Lebanese American singer-songwriter Mayssa Karaa is mindful about centring empowerment in her music — and everything else she does.
It’s evident in her latest song ‘TiTi’, which is a funky and bubbly ode to loving yourself no matter what.
“The idea is to deliver a message to all women; it’s more of a message of self love and realising that today there’s so much tension between our inner selves and our outer selves,” Karaa said in a Zoom interview with Gulf News.
With the pop track that’s sung in English and Arabic, Karaa continues her streak of doing things a bit differently, and with a spirit of someone who was made to do music.
Karaa, 32, has been performing since she was a child and gained widespread acclaim for singing the Arabic version of the song ‘White Rabbit’. She then charmed Indian audiences when she featured on the Tamil track ‘Hayati’, composed by Oscar-winner AR Rahman, that was part of the soundtrack of the 2018 film ‘Chekka Chivantha Vaanam’.
In the UAE, she made her mark by performing at the opening ceremony of Expo 2020 Dubai alongside Emirati singers Hussain Al Jassmi and Almas, where they sang the venue’s official theme song ‘This Is Our Time’. All this from a woman who almost became a civil engineer... more on that later.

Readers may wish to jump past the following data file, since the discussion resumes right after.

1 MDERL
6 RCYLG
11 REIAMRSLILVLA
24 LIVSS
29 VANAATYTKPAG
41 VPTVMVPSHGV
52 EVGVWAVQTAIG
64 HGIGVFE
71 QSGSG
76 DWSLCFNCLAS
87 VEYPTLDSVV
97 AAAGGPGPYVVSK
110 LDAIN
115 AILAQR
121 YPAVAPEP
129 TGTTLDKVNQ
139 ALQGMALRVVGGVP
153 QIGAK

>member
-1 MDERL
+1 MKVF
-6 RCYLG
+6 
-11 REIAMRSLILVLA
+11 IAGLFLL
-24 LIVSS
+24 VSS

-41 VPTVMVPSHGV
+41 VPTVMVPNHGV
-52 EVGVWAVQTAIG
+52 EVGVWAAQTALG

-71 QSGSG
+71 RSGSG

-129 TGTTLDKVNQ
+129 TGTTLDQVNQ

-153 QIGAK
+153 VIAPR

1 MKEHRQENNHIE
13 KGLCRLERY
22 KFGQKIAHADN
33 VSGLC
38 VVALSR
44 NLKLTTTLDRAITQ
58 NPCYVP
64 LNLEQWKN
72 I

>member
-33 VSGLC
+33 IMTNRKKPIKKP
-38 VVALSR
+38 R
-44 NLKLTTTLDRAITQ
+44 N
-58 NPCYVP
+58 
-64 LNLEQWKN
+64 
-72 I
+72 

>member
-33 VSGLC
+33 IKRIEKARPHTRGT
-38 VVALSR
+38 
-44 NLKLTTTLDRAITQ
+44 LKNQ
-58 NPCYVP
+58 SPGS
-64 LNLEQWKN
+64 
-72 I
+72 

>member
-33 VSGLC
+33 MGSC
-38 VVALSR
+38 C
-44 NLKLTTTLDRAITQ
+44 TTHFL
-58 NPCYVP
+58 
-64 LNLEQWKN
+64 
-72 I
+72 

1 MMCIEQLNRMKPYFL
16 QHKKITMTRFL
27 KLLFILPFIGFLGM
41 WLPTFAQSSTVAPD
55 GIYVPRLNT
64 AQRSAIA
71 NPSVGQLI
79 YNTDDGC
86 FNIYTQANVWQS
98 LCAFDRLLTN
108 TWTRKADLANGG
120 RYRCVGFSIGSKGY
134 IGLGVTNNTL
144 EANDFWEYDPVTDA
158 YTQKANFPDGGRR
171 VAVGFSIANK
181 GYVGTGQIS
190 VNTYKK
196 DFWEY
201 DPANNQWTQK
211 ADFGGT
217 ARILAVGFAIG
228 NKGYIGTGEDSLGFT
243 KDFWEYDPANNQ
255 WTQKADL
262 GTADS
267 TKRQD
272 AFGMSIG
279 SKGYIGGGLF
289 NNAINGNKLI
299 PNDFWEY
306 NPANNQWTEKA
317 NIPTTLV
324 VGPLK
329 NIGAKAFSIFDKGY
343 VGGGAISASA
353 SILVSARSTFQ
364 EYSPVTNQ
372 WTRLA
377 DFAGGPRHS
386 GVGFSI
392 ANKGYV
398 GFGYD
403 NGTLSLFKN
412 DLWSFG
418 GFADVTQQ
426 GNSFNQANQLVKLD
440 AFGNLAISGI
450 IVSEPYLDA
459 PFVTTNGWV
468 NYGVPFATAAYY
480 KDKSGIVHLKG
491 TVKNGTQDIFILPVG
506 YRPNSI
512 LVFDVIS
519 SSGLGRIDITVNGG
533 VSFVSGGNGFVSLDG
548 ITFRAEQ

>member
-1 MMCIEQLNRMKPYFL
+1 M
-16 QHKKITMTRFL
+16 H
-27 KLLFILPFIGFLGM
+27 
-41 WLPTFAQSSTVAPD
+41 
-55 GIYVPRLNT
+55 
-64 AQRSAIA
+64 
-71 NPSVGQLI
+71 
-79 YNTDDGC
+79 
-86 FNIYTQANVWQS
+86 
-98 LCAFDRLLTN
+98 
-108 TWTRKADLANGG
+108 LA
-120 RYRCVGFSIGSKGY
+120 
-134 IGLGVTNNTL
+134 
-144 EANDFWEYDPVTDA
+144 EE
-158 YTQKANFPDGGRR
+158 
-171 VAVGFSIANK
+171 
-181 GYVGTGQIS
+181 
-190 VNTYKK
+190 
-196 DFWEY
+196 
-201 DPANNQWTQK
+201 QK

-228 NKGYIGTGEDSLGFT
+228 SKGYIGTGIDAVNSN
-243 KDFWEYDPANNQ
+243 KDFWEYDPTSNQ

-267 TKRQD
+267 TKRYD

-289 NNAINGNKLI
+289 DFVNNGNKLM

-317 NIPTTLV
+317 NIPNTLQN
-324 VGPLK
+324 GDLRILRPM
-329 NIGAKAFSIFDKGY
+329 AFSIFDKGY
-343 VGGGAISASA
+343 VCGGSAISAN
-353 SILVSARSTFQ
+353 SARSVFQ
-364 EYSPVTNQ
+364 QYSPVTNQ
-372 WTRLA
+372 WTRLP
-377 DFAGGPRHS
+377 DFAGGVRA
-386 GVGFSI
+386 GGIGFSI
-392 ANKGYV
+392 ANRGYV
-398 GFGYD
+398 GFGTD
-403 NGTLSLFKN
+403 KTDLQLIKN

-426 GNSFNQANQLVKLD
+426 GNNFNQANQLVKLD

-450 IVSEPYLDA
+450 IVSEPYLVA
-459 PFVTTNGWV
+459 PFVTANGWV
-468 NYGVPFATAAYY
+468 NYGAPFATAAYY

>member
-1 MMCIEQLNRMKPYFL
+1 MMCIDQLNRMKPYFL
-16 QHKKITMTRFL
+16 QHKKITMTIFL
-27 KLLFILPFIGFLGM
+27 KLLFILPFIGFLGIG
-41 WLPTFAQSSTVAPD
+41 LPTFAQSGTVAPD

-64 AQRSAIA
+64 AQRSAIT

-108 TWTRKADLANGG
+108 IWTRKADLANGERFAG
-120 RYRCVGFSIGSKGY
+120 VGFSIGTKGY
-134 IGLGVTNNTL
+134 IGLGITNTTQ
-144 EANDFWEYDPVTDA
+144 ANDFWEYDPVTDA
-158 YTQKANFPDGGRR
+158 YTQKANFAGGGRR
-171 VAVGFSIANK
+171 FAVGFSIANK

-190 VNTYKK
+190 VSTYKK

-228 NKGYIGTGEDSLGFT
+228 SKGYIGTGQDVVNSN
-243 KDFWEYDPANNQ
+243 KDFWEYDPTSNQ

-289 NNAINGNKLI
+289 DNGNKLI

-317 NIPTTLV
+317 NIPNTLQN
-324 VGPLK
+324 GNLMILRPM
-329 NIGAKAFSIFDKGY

The news of the hour is ‘TiTi’, which she says is a blend of genres as varied as her background.
“I grew up in Lebanon... so I grew up listening to and singing Arabic music. But then I moved to the US and lived there for over 15 years so I was also exposed to all styles of music. In terms of artists, finding your sound is definitely difficult when you get exposed to so many different things. It’s been a journey so far, but I found myself in this place in between,” she said.
She said the upbeat track is a departure from her usual musical style.
“I wanted to deliver a strong message and I felt the best way to deliver a strong message would be by being subtle... by not making the subject too serious. That’s the way it hits the heart in the best way possible. So we thought about doing a song that is a blend of Arabic music with pop, with a little bit of a reggaeton rhythm and EDM,” Karaa said.
She added that the song encourages women to rediscover themselves amid a culture that places emphasis on beauty and changing oneself to suit the status quo.
“Sometimes we lose who we are as people through this process. So the idea is just embrace your true self and you are you regardless,” she said. “It’s not lecturing women not to make changes — you do you — but don’t forget who you are and embrace your identity and who you are as a person.”
One of the most appealing things about the song is the trilling lyrics ‘Titi Titi Titi’ that add a unique colour and texture, and have a meaning behind it.